Today is the 30th anniversary of the massacre of pro-democracy students by the Chinese army in Beijing’s Tiananmen Square, a tragedy remembered around the world everywhere but in China. The Chinese government has so effectively suppressed any memory of the event that current students in Beij…

Getting arrested shouldn’t be a death sentence, but for at least 153 people taken to local jails in South Carolina in the past decade it has been.

The sentiment was undoubtedly welcome. But more than a few Charleston County School District teachers might have preferred that district officials express their appreciation in some other form than six billboards around town at a cost of more than $33,000.

There’s something surreal about referring to 4-year-old Zion Akinrefon as the “first” child who died in a hot car in South Carolina this year. But it’s necessary, because he almost certainly won’t be the last. In 2018, there were six.

Fights broke out in the Hong Kong legislature and one person was hospitalized earlier this month over an ominous government proposal that would allow extradition of city residents subject to Chinese arrest warrants.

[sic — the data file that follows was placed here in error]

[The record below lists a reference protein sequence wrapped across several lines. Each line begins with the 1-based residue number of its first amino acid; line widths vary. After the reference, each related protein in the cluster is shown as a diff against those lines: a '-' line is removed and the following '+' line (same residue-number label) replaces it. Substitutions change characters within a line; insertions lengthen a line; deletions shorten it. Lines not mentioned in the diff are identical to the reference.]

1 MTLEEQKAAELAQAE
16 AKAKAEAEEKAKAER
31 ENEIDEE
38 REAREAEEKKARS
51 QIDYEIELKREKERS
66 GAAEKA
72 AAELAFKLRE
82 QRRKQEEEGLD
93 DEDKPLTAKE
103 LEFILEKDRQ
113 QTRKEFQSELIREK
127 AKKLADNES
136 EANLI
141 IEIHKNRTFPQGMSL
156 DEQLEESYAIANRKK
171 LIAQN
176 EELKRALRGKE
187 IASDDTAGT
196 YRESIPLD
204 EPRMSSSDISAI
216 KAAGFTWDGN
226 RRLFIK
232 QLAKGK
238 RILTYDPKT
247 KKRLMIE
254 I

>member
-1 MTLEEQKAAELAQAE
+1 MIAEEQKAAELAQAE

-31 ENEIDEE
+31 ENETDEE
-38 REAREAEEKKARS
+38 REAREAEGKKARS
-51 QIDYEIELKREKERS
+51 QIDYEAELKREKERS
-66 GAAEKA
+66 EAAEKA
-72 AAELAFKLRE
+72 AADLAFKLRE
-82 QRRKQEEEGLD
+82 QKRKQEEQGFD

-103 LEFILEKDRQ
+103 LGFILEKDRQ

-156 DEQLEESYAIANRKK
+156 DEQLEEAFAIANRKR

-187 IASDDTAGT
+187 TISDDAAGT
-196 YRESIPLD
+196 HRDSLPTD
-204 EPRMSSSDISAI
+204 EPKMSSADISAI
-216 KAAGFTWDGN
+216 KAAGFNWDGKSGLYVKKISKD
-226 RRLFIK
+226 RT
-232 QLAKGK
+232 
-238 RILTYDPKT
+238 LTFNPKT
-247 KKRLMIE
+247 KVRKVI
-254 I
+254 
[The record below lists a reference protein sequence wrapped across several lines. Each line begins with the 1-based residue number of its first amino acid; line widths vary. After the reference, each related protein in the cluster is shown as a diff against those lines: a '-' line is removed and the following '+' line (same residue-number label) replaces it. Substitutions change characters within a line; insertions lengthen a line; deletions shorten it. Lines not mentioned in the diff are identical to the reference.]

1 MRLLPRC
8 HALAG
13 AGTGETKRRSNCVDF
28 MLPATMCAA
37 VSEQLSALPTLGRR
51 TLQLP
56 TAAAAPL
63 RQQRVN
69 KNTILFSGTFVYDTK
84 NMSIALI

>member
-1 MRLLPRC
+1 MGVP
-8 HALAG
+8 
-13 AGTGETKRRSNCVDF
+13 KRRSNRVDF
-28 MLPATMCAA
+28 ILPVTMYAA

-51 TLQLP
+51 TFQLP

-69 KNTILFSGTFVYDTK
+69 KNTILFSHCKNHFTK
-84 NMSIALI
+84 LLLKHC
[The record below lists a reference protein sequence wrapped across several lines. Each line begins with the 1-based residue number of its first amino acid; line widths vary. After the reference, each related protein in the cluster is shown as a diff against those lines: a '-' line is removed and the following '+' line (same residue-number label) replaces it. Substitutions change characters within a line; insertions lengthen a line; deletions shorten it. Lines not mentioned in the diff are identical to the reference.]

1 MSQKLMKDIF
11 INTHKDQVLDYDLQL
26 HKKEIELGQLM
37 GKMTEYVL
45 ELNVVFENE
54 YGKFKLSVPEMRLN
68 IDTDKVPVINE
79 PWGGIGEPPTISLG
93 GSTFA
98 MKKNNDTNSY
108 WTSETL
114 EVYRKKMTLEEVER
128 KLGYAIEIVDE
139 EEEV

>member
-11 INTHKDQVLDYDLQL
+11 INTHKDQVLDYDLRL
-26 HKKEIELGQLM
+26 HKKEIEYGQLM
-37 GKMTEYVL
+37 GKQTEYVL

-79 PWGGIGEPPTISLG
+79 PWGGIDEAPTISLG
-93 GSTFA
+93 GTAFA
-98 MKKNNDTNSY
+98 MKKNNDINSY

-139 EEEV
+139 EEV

When a cruise ship the size of a skyscraper pulls into town and takes on or disgorges some 3,000 passengers, it’s hard to argue that has no effect on the quality of life in Charleston’s historic downtown. Of course it does. But so far, residents have been denied legal “standing” in litigatio…

Suppose our calendar was arranged to reflect the way we live our lives today. If that were the case, today would be a good candidate for New Year’s Day. It is the beginning of the summer season, the time when children are starting summer vacation, a time when families make family plans, a ti…

Three years ago South Carolina was led by a popular governor who was urging the federal government to allow drilling off our coast, our congressional delegation was cheerleading the effort and, while no votes were taken, it was generally assumed that the Legislature was solidly pro-drilling.

British Prime Minister Theresa May could not break the political impasse over Brexit despite laboring greatly over it for nearly three years, her many attempts failing to deliver a promised agreement on Britain’s departure from the European Union.